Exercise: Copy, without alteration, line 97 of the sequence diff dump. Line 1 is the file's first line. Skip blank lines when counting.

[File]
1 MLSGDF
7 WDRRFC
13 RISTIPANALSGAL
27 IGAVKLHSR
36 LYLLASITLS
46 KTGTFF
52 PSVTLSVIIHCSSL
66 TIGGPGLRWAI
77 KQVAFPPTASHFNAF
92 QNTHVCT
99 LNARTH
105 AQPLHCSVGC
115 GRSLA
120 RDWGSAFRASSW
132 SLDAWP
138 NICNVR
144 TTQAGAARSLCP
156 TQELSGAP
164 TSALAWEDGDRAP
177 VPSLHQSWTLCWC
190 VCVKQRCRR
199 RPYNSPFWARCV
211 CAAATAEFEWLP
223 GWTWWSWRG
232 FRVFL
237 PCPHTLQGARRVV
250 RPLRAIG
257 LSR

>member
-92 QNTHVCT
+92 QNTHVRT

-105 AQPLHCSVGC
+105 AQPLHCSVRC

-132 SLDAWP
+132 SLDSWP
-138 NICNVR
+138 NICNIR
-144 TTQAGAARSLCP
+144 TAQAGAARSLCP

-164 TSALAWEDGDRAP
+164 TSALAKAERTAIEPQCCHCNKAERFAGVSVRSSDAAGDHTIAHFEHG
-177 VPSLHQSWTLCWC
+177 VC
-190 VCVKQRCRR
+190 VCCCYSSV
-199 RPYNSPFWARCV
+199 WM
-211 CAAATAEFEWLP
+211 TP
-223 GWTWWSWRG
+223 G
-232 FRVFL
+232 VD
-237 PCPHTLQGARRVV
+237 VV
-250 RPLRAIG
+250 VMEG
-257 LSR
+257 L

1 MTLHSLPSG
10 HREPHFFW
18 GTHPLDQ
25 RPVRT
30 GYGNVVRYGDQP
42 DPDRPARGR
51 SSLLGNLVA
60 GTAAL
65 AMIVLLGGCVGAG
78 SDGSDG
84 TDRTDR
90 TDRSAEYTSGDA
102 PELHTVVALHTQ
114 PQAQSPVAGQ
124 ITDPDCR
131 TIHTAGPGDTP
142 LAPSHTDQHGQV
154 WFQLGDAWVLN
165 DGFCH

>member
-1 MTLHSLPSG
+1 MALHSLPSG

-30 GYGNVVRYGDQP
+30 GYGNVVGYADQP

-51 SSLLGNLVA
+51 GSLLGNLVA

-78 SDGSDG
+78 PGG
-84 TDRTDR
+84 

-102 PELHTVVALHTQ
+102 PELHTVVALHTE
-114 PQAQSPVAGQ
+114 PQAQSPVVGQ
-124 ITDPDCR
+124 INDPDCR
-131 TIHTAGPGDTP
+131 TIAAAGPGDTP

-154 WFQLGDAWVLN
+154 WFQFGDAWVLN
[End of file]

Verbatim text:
+131 TIAAAGPGDTP